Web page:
A lawsuit was filed against the Walnut Valley Unified School District on behalf of four minor boys, alleging school officials did not do enough to prevent them from being sexually molested on campus grounds and on a school bus by a third-grade girl.
The Los Angeles Superior Court lawsuit also names as defendants Cyrus J. Morris Elementary School principal Shezhad Bhojani; Shayleen Ojeda, a teacher at the school, and a still-unidentified school bus driver. The suit filed Tuesday alleges negligence and intentional infliction of emotional distress and seeks unspecified damages.
A WVUSD representative did not immediately reply to a request for comment.
According to the suit, the alleged perpetrator was caught sexually abusing a male student on Feb. 9, 2018, after months of such misconduct by the girl.
“These acts occurred in the classroom of Ojeda under the supervision of Bhojani,” the suit alleges.
Ojeda was “well aware that her classroom was an unsafe environment prior to and during the acts of sexual battery and sexual assault against plaintiffs,” according to the suit. “Ojeda had repeatedly complained to the administration of (the) WVUSD, including Bhojani, that her classroom was out of control and she was unable to competently supervise the students …”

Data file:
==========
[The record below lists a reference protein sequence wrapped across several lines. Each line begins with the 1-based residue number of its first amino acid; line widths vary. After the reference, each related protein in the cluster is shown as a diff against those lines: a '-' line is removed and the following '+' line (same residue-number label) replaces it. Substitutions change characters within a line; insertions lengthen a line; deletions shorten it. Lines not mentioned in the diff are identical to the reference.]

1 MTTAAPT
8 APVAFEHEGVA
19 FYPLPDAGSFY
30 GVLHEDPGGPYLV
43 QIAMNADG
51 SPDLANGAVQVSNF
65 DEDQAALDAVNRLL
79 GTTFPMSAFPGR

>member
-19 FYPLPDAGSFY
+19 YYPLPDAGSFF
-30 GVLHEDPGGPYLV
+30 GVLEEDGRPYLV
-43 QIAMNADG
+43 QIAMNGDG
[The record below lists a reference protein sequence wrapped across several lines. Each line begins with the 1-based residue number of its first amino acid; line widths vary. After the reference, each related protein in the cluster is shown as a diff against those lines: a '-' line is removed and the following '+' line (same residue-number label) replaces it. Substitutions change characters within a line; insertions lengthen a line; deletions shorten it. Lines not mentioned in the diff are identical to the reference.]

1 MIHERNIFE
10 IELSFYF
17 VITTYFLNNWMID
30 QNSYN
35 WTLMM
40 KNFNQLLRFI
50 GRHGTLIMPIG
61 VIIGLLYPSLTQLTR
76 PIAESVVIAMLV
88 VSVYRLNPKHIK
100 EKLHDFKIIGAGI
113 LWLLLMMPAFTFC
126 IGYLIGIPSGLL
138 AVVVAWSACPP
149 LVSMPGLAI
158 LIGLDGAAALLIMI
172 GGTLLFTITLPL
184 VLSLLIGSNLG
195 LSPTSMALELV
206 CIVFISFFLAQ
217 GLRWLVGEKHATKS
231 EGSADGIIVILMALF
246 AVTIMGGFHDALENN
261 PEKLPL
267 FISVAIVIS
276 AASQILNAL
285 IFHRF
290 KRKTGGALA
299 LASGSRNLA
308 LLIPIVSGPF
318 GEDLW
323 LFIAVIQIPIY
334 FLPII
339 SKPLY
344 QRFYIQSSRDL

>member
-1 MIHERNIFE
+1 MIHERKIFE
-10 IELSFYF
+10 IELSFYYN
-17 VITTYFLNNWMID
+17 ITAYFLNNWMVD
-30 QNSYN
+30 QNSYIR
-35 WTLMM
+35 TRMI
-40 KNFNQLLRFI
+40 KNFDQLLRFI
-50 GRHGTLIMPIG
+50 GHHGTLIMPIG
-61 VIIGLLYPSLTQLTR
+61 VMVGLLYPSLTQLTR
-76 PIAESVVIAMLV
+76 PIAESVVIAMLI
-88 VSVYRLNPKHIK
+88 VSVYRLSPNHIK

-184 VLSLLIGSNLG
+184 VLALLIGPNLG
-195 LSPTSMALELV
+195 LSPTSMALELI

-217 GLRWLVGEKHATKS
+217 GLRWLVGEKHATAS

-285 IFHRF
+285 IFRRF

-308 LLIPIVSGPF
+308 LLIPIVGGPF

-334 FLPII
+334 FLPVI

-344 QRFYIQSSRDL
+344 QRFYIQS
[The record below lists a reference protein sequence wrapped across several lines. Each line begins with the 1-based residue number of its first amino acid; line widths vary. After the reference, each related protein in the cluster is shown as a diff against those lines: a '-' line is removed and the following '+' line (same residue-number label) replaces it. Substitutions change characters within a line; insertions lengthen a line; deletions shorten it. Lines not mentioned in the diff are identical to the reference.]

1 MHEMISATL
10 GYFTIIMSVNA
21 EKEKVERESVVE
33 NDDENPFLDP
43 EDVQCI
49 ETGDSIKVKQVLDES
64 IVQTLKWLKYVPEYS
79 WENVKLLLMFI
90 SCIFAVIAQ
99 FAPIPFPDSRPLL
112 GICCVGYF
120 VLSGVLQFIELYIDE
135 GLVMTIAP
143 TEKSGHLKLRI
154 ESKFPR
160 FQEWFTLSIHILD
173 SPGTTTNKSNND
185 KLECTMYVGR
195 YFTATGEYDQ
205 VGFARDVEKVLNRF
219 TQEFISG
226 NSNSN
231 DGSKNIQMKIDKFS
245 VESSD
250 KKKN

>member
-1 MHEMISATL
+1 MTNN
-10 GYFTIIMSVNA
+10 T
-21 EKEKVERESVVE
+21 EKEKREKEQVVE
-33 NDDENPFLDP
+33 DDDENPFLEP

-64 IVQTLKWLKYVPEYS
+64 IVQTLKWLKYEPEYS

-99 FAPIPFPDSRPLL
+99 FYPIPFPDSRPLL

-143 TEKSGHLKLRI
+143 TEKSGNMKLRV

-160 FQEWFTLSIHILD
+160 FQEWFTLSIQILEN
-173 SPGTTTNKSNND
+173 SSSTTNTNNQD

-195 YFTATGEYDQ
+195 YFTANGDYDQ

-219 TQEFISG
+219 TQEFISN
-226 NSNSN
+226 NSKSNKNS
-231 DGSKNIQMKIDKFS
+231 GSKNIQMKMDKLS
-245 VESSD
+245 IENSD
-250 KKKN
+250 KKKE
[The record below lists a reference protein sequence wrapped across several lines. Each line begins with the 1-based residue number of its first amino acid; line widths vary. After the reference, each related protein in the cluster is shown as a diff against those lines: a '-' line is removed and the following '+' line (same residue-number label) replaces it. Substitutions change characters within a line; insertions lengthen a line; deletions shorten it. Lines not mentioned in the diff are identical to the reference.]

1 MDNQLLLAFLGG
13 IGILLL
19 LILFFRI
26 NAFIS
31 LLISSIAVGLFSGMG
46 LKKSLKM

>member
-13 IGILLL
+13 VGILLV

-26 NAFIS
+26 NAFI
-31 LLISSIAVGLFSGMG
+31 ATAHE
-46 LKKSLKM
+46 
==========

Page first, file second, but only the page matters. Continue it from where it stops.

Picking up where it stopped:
Ojeda, Bhojani and the district knew beforehand that the alleged abuser “had exhibited significant behavioral problems before and during the period when the acts of sexual batter and sexual assault were performed on plaintiffs,” the suit alleges.
All of the defendants should have been aware that an area behind a couch was used as a “hiding place” for the alleged misconduct and abuses to occur during class time, the suit states. The “hiding place” was removed after the girl was caught, the suit states.
The suit further alleges that the defendants “made accusations, implications and suggestions by words and actions that (the plaintiffs) were in fact the perpetrators of acts of sexual abuse … instead of the victims” and told the boys they would have to return to Ojeda’s classroom if they wanted to continue attending Morris School.
The district did not have in place a student supervision policy in place that could have prevented the alleged abuses of the boys and that no disciplinary rules exist for sexual misconduct by students below the fourth-grade level, according to the suit.
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